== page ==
So, it's a Locked In Sony Branded PC from 2010 then? :P
Seriously, the specs look good, albeit very very limited on what they tell us, but I'm more concerned about how much of a loss they are making per console. It won't be as much as the PS3, since AMD components are cheaper than Intel and Nvidia's, but I'm pretty sure they will be running at a loss for the first few years, at least.
The APU has a custom Jaguar CPU with 8 cores running with an implementation of AMD64 (Which will allow them to have >3.5GB of ram for those arguing above). But how are the cores assembled? Are cores dedicated to GFX and background tasks or does it thread between them? What speed are the cores running at? Blurb I have read says it's up to 1.8GHz on the die, which really isn't that good, and some say up to 1.8GHz per core, which is better. I'm basing this on looking at the Jaguar, the PS4 one may be different. The more information we get on the spec more we can start see where it fits in. Also, the Jaguar is aimed at the Intel Atom CPU (a low-power mobile/PC/Server CPU), just to put this into perspective.
The GPU portion of the APU is probably equivalent to 78xx card/660GTX. It will be customised, naturally, so will be able to pull some pretty good effects. Can't really comment on that much since there is so little information about it to do a comparison.
8GB DDR5 memory, is always good. 8GB will be shared, like in the PS3, but will it impact the ability to play a game. 8GB is a lot, even by todays standards, but if you are downloading then your HDD is also a limiting factor. 8GB is a good move.
Another factor I'm interested in is power. The Jaguar can get up to 1.8GHz depending on power limitations on the motherboard. Will the PS4 have anything like this in place? When it runs up to maximum power, then what effects will that have on the chip. There is, actually, very limited information on the specs of the console at this point in time, although more details will be released through out the year before it's launch.
Overall, depending on price, it looks like it will sit between the Medium - High PC bracket initially. It will be a good buy for those on the PS3 looking for the next best thing, but for PC gamers will a semi-decent PC, not so much since the cost of GFX cards will have come down again by the time the PS4 is released. This is a nice piece of kit which Sony has actually thought about.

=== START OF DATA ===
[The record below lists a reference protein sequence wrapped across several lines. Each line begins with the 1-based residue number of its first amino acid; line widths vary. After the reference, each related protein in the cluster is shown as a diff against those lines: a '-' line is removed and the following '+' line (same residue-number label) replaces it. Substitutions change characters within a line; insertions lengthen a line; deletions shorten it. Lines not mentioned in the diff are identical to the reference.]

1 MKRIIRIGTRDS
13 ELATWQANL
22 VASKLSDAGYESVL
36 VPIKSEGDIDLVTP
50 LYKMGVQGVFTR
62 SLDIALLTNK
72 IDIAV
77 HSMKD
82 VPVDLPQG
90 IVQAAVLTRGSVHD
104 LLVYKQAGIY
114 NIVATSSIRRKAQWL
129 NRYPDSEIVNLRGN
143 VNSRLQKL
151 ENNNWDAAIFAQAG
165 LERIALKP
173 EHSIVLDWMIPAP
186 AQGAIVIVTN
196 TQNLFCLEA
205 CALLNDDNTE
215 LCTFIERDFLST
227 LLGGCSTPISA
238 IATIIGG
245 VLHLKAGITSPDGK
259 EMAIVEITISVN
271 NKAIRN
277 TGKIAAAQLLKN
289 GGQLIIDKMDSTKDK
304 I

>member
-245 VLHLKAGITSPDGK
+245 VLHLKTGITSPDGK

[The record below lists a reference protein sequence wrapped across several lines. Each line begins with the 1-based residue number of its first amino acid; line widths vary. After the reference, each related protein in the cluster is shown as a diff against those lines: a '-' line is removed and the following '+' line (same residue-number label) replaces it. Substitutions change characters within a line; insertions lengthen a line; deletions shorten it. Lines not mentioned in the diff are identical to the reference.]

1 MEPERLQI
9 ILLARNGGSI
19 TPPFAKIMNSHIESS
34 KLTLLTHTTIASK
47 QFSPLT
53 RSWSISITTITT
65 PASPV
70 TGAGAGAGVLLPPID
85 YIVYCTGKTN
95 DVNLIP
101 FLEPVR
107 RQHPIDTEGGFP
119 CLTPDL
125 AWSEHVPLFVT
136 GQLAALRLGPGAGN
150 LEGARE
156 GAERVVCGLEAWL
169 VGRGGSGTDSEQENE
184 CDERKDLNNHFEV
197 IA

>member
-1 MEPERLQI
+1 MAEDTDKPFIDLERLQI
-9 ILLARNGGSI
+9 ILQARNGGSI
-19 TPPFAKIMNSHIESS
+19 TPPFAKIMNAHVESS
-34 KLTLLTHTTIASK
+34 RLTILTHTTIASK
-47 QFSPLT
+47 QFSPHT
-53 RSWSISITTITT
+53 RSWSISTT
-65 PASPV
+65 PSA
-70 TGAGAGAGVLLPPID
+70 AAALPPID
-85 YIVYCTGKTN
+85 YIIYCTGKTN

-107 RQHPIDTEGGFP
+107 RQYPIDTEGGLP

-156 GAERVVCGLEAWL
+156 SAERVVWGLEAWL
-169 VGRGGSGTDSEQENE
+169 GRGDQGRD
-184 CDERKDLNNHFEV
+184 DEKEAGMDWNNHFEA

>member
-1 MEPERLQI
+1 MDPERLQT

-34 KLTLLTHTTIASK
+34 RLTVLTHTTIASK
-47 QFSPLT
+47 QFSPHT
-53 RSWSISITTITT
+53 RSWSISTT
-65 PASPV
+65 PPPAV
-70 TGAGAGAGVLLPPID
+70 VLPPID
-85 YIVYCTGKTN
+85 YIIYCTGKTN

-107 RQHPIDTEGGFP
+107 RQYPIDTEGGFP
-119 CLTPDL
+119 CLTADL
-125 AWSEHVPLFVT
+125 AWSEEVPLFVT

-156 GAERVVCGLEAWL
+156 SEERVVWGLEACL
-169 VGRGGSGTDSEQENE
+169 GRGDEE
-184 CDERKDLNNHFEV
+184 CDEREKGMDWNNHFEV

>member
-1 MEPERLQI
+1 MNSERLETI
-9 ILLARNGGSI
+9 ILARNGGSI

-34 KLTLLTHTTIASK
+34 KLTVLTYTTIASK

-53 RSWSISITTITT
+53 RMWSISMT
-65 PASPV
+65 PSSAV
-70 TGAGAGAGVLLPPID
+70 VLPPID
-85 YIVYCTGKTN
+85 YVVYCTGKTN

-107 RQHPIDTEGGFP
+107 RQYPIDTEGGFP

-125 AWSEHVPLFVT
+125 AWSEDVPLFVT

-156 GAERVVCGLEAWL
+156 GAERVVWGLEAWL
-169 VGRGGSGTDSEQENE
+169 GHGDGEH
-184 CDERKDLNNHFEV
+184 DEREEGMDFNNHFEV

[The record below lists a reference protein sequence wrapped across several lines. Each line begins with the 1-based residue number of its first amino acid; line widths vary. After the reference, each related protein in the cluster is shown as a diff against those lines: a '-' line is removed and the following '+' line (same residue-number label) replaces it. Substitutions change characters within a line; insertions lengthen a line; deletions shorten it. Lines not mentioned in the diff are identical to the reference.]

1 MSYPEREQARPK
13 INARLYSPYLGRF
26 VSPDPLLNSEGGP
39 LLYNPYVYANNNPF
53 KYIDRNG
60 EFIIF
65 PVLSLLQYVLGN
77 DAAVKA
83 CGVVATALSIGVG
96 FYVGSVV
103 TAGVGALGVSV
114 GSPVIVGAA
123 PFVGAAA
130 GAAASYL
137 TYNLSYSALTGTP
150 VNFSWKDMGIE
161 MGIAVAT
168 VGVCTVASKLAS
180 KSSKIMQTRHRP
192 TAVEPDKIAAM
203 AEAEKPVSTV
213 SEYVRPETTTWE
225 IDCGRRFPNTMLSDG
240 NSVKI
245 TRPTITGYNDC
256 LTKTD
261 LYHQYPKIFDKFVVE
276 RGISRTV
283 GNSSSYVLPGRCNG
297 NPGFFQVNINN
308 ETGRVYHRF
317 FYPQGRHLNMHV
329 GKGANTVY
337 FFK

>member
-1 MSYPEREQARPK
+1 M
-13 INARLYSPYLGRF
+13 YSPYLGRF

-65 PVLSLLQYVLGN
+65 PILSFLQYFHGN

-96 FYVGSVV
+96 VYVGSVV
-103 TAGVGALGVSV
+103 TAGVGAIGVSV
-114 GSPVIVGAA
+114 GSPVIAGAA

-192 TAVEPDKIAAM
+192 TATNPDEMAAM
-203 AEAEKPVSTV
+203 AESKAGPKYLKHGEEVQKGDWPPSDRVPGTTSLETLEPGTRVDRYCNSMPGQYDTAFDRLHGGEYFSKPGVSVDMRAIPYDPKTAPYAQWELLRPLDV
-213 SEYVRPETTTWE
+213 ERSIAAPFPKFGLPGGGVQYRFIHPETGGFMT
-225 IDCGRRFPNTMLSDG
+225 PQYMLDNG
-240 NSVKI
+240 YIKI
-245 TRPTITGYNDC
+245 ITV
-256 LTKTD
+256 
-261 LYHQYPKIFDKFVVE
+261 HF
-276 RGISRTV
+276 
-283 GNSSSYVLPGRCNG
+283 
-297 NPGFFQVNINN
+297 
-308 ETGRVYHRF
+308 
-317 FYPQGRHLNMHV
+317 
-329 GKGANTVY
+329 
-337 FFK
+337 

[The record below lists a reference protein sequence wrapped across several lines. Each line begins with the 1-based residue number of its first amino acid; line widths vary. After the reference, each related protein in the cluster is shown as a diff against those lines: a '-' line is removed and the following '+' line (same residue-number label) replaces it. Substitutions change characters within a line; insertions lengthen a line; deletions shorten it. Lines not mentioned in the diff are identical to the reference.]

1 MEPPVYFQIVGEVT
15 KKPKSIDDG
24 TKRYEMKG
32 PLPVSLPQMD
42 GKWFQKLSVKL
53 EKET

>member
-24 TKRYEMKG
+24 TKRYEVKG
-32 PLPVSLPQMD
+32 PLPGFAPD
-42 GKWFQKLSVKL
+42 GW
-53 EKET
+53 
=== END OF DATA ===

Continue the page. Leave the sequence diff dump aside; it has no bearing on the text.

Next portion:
As a PC gamer, the PS4/Durango is a good thing. Good in the fact that shackles of this generation of consoles will be removed and games for the PC will begin to look better. DirectX 11/OpenGL 4.3+ will be standard instead of having to code for DX9/OpenGL 2.x and tagging DX11 on top. It will also remove the limited memory usage and makes game 64Bit instead of the current 32bit. So we will have better AI, better non-critical game components (Background stuff like birds, fauna), Better physics and more. Ports of console games to PC will be much better, look better and, hopefully, play better. Games will run on multiple cores correctly, instead of threading between them. This generation has gone on too long and has not allowed the PC to truely stretch it's legs. With the new consoles, I'm hoping that this will be different, for the first few years at least.
The only thing that worries me about the release of these next gen consoles is that companies will concentrate on graphics again, like they did when the PS3/360 were released. Now I do like my games to look good, artistic style over how many polygons it can push, but I also like my games to have actual game play. I have a feeling that we will see the same games rehashed with new graphics until a small indie company comes out with something new.
Overall, I like the PS4 but I probably won't be buying one initially, since a £200 upgrade to a 680 will be substantially less than the cost of either the PS4/Durango.